As early as 1541 Europeans were right here in southwest Kansas. The event was Francisco Vázquez de Coronado y Luján's exploration of our continent.


Usually referred to "Coronado," he was born to a noble family in 1510 in Salamanca, Spain. In 1535, at the age of 25 he traveled to New Spain (Mexico). While there, he married into a wealthy family wedding 12-year-old Beatriz de Estrada who had eight children by him.


In 1539 Coronado, as governor of Nueva Galicia, New Spain, sent Friar Marcos de Niza and Estevanico into present-day New Mexico and Arizona.


The Friar returned with of tales of the magnificent city of Cíbola on a hill.


This city which rivaled cities in Mexico was where the Zuni presumably killed Estevanico. This ignited Coronado's quest for the "Cities of Cibola" later known as the "Seven Cities of Gold."


Coronado, along with his friend, Viceroy  Antonio de Mendoza invested much of their own money to find the wondrous place Friar Niza only saw from a distance.


Coronado began his expedition on Feb. 23, 1540 from Compostela, New Spain starting up Mexico's west coast. He led 400 European men-at-arms, 1300 to 2,000 Mexican Indians and four Franciscan friars, the most notable of which was Juan De Padilla.


Slaves, family members and servants also joined their party.


Due to limited resources on the route, Coronado split up the expedition into several smaller bands by the end of March. In April they reached the fabled city of Cibola.


It was a huge disappointment. Coronado, not appreciating Friar Niza's hopeful exaggeration, ordered Niza back to Mexico.


All the while, Coronado's expedition engaged in numerous battles with the Native Americans.


In the spring of 1541, Coronado heard of yet another city of wealth, Quivira, far to the east in what is now Kansas. On his way east, he encountered large flat plains filled with bison in the panhandles of Texas and Oklahoma.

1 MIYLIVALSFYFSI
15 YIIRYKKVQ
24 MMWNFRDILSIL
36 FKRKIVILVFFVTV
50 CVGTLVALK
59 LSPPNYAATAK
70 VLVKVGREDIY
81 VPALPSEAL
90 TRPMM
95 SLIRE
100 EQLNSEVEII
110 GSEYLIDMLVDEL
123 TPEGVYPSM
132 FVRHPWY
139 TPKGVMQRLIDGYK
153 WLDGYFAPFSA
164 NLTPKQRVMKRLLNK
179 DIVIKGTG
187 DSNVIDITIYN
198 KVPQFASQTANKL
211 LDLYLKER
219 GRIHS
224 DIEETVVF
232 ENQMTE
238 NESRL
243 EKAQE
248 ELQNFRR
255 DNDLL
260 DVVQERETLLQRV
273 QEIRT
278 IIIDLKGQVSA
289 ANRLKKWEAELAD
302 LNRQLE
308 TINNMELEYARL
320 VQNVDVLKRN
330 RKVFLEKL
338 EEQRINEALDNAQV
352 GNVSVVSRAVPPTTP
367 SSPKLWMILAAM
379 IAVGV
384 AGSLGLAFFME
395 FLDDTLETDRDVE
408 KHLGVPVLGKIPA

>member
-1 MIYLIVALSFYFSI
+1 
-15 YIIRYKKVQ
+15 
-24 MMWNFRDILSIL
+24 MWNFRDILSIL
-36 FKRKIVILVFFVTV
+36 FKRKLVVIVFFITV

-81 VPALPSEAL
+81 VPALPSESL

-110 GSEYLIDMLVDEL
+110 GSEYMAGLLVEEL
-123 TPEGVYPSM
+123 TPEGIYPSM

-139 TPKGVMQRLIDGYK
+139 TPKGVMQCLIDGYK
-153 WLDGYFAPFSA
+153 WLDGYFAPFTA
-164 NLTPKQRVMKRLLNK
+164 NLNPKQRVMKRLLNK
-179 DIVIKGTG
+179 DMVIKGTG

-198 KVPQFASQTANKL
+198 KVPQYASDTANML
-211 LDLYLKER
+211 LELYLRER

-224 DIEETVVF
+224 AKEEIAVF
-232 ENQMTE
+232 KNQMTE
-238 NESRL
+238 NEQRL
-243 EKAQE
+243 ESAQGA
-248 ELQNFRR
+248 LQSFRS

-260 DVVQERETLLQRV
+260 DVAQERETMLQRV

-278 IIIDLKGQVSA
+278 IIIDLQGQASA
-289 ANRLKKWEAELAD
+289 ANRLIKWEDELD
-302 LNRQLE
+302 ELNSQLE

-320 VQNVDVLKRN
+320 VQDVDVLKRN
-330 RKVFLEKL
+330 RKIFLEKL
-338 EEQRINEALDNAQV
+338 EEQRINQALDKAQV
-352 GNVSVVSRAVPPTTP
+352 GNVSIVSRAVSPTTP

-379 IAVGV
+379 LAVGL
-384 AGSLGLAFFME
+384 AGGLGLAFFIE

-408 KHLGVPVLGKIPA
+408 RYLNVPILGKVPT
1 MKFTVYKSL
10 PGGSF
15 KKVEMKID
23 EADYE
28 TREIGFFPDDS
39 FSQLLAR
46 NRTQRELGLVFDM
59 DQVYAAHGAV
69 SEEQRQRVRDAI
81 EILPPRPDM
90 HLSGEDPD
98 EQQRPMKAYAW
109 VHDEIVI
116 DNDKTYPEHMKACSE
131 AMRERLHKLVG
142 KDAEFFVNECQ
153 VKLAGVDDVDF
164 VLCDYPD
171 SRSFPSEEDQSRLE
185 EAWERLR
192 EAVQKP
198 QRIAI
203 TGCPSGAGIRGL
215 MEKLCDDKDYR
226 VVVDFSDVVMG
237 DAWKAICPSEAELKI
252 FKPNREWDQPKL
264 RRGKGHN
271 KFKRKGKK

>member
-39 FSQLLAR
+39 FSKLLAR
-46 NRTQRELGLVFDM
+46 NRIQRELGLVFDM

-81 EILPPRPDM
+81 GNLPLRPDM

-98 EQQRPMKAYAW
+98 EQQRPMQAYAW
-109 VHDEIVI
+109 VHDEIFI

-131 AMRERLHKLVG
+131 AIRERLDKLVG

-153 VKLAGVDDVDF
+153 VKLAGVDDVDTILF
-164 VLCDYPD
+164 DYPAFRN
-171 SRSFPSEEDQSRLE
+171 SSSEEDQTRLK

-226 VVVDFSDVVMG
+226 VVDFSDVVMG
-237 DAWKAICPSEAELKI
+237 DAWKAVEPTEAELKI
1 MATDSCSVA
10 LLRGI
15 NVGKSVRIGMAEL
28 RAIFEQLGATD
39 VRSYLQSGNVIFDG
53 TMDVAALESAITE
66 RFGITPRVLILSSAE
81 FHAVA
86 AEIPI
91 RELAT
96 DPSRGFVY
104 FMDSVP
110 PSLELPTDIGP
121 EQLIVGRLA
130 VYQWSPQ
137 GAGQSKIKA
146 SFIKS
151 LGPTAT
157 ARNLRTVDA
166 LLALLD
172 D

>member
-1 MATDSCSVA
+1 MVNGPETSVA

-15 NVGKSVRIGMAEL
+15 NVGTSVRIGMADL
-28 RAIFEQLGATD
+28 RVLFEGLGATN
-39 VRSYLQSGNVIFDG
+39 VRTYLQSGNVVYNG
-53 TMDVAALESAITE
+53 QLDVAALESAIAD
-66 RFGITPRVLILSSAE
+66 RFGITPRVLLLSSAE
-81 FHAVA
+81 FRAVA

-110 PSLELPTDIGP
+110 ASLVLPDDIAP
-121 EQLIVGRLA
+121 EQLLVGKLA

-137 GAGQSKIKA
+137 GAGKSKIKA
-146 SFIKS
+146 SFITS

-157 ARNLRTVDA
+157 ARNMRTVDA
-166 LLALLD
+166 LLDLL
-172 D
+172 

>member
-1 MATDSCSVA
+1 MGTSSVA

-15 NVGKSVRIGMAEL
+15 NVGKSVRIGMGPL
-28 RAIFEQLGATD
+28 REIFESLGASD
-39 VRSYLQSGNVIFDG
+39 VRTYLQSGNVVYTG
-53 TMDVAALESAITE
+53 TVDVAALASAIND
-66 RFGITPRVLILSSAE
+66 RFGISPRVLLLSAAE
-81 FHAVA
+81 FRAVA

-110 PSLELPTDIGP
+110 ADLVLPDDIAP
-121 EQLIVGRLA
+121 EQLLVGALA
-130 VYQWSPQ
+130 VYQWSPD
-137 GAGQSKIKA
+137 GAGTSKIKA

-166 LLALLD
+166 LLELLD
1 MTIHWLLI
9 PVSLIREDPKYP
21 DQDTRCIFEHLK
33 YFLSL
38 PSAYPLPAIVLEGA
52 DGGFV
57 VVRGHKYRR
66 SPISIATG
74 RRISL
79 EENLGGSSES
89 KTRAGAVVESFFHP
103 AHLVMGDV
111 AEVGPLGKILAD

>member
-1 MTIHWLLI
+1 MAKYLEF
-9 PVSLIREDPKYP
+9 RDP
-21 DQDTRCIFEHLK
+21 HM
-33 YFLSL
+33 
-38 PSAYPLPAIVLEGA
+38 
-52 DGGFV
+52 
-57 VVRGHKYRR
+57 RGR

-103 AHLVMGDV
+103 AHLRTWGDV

Coronado, unsure he was heading the right direction, send most of his party back to New Mexico. He crossed the Arkansas River six miles east of Dodge City near present day Fort Dodge on June 29, which is the Holy Day of Saints Peter and Paul, so he named the turbulent river El Rio de San Pedro y San Pablo.


On that day, Father Juan De Padilla held the first Christian service in what is now the State of Kansas. The Mass was in thanksgiving for having brought them safely so far.


Coronado’s expedition slowly continued east along the north bank of the river and eventually found the Quivira Indian villages.


Though there were many large prosperous villages, again the information he had received about the Quivira was exaggerated. The only sign of wealth he found was a copper pendant.


The entourage spent 25 days in this settlement where they, along with Father Padilla’s ministries, were well received by the Indians.


Unfortunately for Padilla, he wished to extend his missionary work to surrounding areas.


Despite warnings not to, the father went to the neighboring Kaw, or Kansas Indians, village. Two days into the trip, a group of angry warriors killed his party. Father Juan De Padilla went down in history as America’s first Christian martyr.


Coronado, disappointed in the Quivira, returned to New Mexico and on back to Mexico in the spring of 1542.


Though Coronado remained governor of Nueva Galicia until 1544, he suffered both financially and personally. He died of infection on Sept. 24, 1554 in Mexico City, where he is buried under the altar of the  Church of Santo Domingo.


To commemorate Coronado and his party, the Ford County Historical Society installed a 38 foot high pressed concrete cross just east of Fort Dodge in June 1975.